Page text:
Team returns home after helping typhoon victims overseas - KPTV - FOX 12

Team returns home after helping typhoon victims in the Philippines

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PORTLAND, OR (KPTV) -

A team of local doctors, nurses and first responders who answered the call for help when a powerful typhoon hit the Philippines has returned home to Oregon.

Nearly 6,000 people have died since Typhoon Haiyan made landfall on Nov. 8, according to figures released this week. Hundreds of people are still missing.

The three volunteers FOX 12 spoke with on Wednesday night all spent about three weeks in some of the hardest-hit areas. They were part of one of the six teams that traveled to the Philippines through an organization called Medical Teams International, which is based out of Portland.

"It was everything flattened, brown, all the roofs gone, just devastation," said Dr. Don Lagrone, one of the volunteers.

"Very sobering," said Dr. Shandra Greig, another one of the volunteers.

When the team arrived in the Philippines in mid-November, two weeks had passed since the typhoon hit the island nation. The volunteers immediately went to work.

During the trip, the volunteers treated upwards of 200 patients a day for things like severe lacerations, broken bones, fever and pneumonia. Access to basic medical care in many areas had essentially been wiped out because the damage from Typhoon Haiyan was so severe, the volunteers said.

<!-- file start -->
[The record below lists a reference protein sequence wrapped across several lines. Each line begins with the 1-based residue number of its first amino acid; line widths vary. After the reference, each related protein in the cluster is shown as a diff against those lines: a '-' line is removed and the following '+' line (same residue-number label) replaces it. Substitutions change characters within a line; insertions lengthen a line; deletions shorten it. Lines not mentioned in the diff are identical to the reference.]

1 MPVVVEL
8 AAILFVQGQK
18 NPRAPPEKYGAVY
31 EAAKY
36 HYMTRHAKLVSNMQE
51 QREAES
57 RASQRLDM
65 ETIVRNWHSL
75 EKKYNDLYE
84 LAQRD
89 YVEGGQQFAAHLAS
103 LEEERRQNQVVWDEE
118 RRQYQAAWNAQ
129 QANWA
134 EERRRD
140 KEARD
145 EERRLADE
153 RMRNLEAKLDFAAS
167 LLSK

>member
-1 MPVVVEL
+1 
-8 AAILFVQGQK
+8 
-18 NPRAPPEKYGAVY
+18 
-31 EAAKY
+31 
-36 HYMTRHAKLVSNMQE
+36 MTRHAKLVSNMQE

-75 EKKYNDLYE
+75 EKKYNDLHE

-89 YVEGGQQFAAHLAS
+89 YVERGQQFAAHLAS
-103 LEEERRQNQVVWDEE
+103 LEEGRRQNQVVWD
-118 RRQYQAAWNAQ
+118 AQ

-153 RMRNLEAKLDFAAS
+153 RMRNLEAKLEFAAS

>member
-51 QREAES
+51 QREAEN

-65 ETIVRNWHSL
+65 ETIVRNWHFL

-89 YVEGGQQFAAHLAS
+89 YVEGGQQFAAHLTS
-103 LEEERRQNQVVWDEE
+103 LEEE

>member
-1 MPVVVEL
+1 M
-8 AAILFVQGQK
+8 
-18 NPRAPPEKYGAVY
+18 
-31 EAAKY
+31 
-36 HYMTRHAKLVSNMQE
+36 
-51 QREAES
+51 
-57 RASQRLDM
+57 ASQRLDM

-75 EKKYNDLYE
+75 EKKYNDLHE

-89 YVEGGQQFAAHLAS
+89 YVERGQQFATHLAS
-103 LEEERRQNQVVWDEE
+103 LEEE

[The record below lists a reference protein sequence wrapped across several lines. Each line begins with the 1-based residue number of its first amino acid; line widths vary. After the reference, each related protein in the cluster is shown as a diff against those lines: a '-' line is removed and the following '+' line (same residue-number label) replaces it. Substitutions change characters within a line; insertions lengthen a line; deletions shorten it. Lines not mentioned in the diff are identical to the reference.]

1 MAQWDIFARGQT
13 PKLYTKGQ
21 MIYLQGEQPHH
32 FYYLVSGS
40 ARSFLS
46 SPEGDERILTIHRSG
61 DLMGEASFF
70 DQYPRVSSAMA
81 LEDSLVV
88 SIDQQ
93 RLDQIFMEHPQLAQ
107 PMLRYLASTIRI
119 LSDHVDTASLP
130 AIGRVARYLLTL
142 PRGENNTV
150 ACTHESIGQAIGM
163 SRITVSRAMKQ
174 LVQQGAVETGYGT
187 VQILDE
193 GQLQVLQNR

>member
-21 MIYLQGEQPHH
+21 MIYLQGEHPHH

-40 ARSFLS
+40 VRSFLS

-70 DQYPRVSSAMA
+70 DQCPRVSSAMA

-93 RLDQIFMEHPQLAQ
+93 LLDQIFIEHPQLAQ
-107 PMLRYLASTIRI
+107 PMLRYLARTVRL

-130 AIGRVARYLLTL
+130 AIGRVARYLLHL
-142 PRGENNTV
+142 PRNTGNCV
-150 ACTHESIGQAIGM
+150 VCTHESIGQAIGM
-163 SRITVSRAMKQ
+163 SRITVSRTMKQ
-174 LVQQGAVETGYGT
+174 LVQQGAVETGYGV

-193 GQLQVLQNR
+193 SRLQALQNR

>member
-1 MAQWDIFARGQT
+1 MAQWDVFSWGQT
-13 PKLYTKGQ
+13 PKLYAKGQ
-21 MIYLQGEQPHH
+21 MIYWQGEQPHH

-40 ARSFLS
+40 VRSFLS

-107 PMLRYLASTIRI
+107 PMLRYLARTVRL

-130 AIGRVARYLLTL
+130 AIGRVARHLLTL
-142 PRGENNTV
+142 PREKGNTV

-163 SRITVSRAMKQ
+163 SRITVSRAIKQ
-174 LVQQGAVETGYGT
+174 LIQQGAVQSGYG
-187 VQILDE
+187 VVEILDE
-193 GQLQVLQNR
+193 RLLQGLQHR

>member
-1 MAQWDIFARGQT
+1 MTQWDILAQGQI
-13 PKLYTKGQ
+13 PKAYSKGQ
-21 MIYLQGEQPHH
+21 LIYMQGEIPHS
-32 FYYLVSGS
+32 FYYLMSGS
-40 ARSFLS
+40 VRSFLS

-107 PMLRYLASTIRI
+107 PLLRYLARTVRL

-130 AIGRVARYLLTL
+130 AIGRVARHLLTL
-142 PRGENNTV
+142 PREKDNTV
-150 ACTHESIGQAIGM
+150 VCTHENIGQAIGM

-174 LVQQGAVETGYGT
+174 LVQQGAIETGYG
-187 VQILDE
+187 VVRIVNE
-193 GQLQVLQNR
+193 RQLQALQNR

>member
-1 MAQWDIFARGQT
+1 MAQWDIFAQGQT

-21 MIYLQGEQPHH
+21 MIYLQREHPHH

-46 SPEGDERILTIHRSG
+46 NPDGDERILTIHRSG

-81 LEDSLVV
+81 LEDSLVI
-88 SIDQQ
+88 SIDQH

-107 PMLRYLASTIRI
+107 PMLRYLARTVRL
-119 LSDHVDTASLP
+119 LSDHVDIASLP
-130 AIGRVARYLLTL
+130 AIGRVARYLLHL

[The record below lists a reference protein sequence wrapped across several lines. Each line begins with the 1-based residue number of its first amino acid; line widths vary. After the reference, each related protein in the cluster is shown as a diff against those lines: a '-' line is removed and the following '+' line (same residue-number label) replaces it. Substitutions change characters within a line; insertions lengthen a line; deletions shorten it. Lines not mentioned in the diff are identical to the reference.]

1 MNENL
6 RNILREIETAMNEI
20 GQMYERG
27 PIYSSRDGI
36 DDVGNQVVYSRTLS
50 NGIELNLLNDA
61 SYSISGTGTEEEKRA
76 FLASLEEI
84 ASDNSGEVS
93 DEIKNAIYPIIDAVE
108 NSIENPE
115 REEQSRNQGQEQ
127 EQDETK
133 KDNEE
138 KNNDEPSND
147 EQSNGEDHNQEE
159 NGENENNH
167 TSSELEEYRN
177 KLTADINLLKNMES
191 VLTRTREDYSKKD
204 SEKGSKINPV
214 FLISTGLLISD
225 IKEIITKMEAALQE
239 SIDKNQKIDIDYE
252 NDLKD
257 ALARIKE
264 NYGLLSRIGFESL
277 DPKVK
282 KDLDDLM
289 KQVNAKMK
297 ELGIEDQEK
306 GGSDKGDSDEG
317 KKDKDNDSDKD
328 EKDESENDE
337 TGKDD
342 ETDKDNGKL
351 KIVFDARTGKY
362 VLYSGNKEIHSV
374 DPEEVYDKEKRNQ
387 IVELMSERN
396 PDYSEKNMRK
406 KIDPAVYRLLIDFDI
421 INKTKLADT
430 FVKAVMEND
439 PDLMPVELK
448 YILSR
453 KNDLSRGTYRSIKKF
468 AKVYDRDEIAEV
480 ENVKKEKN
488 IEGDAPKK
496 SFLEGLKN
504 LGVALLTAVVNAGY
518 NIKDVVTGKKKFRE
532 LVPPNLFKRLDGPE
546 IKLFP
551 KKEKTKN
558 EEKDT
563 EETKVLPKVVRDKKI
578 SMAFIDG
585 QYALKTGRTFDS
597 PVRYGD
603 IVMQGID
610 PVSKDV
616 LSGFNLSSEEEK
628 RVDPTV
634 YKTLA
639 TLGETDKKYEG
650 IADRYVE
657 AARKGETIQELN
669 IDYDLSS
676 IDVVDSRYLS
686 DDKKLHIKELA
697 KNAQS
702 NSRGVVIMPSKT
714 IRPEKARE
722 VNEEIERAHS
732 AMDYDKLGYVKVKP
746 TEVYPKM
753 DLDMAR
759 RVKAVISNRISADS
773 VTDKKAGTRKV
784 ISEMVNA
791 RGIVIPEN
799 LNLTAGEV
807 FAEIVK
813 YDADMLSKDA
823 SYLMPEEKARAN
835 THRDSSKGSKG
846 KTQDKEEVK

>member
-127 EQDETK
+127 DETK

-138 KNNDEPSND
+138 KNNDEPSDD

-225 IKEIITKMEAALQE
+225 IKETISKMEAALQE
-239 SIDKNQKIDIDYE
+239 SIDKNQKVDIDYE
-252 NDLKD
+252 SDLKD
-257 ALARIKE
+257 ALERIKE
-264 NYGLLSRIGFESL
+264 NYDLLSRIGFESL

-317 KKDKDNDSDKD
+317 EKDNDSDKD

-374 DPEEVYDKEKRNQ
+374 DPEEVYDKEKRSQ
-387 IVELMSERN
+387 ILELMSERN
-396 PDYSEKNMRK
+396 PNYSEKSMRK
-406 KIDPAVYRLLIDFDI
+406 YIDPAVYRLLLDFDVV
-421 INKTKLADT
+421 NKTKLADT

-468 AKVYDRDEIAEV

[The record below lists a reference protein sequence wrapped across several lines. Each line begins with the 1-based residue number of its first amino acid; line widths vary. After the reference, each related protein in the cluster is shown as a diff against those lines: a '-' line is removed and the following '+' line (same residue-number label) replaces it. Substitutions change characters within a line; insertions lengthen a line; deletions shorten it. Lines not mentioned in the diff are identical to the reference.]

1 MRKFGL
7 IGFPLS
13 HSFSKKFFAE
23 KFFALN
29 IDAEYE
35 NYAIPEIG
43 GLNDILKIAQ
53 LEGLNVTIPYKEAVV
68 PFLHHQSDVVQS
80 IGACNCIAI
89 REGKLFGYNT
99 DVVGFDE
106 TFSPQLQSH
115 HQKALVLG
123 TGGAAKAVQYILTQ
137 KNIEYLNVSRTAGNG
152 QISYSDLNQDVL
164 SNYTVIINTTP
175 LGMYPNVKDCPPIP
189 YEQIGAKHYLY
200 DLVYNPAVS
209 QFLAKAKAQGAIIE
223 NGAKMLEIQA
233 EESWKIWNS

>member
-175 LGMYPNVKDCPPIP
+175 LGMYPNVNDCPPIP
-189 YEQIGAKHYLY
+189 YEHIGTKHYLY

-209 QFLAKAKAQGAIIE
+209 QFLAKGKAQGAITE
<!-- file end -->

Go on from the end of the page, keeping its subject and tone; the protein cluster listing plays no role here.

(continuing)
"It feels a bit emotional at times because you know these people have gone through a traumatic experience," said Greig. 

"Their primary interest was moving on and getting their lives back together," said Lagrone. "They were extremely resilient, upbeat and thankful."

Seeing that up close was personal for Rich Stamps, a paramedic with Tualatin Valley Fire & Rescue. He was born in the Philippines and couldn't help but worry about loved ones who were directly impacted by the typhoon, he said.

"My perception of like how a lot of the world, lives was shattered," said Stamps.

His team had no access to electricity and no running water for days. 

But Lagrone, Greig and Stamps said their experience in the Philippines made them appreciate everything they have back here at home.

"You go to a place like we did. And you work under a tarp with a table and two chairs," said Lagrone. "You have very, very limited resources, but you realize that you can do a lot with a little."

Stamps said it changed his perspective on what's important.

We all get knocked down at some point in our lives, he said. But it's how you stand up that matters.

"The way they're standing up compared to what I've seen with other disasters and even in my own life is remarkable," Stamps said. 

Medical Teams International has sent 30 volunteers to the Philippines since the typhoon hit. They've treated more than 14,000 patients so far. 

Stamps said all of his family members in the Philippines are OK.

Click on the related link for more information about Medical Teams International.

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